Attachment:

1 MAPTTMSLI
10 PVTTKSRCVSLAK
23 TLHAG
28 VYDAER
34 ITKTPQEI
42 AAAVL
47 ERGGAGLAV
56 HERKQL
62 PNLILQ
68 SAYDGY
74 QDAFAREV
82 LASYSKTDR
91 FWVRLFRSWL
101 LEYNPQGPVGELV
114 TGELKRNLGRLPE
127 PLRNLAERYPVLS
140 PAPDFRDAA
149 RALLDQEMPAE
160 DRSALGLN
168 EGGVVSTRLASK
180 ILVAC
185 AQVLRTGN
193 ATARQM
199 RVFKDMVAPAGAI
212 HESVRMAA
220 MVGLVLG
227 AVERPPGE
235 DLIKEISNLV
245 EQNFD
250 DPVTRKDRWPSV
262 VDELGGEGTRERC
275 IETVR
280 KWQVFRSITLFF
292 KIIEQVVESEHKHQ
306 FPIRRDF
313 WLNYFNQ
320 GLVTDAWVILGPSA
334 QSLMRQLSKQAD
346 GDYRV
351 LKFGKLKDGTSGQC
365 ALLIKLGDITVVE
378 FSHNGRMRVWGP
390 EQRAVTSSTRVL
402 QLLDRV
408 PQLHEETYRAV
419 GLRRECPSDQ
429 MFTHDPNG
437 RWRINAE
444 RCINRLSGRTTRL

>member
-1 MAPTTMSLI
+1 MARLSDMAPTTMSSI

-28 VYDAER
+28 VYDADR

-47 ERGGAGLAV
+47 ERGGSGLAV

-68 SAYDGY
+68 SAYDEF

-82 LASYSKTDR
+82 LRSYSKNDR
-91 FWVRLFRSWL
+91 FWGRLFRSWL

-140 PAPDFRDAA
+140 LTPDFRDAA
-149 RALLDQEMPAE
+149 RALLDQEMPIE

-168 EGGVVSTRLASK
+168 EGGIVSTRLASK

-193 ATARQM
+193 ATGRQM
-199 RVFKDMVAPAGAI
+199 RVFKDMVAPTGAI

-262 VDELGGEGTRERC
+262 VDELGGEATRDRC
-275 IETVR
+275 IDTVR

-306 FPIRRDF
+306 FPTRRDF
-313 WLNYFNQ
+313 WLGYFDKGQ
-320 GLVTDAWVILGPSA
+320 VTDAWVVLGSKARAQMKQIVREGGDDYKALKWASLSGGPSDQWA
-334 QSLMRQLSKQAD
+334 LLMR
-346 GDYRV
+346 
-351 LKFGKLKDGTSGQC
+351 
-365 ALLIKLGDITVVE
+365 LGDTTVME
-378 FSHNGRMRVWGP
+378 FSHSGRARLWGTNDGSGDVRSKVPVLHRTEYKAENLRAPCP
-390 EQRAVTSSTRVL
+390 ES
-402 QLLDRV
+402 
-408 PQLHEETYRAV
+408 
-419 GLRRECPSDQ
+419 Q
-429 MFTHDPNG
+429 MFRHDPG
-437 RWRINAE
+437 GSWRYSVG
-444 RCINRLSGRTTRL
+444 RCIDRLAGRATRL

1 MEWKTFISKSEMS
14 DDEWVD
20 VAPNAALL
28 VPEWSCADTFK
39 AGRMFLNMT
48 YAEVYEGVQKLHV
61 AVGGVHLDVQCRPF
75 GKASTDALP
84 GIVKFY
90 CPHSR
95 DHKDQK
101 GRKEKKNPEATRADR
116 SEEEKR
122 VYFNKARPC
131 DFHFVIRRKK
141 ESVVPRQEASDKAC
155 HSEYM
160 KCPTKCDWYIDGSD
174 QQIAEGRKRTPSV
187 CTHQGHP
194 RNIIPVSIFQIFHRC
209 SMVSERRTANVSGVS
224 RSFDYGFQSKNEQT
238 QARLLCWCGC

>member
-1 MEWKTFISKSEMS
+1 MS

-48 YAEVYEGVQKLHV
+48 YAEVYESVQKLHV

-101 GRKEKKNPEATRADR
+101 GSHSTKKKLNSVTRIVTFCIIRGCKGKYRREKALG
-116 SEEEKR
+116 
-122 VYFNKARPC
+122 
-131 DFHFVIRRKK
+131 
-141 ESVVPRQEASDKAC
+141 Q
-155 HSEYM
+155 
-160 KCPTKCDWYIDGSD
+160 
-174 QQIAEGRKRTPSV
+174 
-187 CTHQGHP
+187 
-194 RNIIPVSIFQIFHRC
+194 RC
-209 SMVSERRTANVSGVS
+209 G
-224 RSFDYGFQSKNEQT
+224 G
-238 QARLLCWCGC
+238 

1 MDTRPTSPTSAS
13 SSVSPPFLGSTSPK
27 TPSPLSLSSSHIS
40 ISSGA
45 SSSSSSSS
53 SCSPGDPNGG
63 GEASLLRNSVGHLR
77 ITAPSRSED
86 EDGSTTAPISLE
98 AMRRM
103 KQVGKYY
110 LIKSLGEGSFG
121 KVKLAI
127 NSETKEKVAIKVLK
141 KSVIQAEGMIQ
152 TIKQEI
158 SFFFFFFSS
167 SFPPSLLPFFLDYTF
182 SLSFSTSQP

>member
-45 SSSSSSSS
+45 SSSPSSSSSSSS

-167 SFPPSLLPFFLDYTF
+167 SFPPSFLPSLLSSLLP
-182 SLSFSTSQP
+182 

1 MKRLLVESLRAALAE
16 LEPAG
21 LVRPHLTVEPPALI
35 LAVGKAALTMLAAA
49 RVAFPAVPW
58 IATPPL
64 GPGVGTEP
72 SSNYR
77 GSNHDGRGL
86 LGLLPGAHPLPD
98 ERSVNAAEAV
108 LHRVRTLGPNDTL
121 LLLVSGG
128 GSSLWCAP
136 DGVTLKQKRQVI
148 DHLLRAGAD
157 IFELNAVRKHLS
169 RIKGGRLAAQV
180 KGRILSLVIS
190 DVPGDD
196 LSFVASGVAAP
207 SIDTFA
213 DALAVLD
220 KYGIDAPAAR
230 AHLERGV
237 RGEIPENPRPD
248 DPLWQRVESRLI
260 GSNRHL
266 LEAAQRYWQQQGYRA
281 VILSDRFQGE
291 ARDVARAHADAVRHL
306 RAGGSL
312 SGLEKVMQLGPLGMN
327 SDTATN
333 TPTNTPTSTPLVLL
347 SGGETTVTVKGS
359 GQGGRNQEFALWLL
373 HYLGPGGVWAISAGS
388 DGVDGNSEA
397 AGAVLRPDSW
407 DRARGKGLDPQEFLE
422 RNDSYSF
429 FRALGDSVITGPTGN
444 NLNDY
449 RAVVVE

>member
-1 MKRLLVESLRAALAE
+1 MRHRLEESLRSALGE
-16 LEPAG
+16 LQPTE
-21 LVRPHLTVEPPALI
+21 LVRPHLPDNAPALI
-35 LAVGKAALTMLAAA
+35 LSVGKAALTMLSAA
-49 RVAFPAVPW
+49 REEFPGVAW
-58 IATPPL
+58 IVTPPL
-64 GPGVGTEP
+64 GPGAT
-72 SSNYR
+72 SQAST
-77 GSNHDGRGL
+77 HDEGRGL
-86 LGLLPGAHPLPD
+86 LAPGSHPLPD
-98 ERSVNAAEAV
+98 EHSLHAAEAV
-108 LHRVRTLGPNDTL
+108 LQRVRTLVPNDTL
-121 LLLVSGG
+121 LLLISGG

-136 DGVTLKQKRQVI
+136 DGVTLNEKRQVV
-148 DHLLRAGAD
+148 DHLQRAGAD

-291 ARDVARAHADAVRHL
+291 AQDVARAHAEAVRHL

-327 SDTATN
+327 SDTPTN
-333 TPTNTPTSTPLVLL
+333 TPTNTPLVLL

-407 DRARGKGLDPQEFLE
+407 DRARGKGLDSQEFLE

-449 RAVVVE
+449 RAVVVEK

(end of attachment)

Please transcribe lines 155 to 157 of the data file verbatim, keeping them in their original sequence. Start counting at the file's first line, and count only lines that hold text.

+194 RC
-209 SMVSERRTANVSGVS
+209 G